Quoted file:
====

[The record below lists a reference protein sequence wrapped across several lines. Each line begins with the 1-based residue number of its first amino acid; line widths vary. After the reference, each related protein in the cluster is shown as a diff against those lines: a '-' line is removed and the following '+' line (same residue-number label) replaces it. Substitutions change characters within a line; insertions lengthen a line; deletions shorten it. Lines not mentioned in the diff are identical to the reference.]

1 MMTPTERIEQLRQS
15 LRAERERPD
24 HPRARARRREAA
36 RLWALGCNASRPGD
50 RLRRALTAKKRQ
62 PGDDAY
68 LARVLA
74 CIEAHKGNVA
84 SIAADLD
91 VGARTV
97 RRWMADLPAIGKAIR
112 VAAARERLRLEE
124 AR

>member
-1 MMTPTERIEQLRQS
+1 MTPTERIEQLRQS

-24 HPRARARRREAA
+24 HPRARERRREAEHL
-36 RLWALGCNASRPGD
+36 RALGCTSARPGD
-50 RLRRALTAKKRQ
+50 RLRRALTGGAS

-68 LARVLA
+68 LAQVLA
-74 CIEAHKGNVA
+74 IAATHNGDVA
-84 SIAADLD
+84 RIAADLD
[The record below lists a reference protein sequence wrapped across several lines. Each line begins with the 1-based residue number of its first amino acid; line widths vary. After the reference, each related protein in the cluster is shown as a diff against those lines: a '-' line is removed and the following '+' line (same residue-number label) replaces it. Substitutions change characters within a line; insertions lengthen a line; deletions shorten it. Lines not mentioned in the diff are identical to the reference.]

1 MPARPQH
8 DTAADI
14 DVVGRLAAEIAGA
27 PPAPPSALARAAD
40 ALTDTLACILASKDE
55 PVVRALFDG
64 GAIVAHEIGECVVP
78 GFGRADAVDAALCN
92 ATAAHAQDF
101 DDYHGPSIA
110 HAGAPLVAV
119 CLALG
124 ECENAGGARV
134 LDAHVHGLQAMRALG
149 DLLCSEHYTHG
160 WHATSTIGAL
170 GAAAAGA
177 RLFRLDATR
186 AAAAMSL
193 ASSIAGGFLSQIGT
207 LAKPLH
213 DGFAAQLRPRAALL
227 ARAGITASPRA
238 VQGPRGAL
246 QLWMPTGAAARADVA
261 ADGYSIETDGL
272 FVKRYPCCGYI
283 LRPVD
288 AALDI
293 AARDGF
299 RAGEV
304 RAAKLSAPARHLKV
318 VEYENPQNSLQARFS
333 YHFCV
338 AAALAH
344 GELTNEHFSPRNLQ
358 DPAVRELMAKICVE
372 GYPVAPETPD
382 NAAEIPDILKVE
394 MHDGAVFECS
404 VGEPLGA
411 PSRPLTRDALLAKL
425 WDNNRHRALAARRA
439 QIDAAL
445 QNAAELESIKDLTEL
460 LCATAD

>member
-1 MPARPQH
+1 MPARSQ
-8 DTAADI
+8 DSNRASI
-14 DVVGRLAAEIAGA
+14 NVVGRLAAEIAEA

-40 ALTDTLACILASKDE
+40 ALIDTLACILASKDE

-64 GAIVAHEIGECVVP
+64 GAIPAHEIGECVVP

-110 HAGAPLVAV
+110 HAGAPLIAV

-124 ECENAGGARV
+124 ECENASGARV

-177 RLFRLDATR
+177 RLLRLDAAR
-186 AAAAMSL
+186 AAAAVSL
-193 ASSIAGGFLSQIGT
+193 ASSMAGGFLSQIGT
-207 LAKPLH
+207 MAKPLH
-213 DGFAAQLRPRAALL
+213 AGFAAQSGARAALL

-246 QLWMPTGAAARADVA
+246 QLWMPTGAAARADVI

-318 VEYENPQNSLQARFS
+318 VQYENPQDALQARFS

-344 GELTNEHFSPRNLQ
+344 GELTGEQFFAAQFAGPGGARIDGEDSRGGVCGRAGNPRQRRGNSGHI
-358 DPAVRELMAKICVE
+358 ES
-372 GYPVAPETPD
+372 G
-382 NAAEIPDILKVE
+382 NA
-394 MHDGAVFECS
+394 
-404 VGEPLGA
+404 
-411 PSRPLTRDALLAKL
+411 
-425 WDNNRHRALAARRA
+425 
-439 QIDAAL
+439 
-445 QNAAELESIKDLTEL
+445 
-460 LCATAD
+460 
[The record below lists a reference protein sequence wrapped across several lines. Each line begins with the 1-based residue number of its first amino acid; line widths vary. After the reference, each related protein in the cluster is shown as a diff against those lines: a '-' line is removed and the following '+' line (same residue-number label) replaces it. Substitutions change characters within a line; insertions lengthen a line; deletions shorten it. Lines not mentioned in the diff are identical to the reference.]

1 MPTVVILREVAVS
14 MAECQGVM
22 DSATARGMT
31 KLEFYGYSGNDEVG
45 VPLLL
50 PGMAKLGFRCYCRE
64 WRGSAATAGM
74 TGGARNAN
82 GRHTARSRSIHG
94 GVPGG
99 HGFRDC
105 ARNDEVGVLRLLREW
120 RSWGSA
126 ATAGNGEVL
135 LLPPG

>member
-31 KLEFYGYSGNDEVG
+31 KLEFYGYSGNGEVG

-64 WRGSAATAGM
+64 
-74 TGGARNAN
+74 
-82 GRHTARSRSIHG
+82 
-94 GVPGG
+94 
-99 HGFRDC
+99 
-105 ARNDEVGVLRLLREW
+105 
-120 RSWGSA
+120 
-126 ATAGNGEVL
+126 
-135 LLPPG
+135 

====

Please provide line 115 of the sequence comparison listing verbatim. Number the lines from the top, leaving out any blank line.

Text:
+394 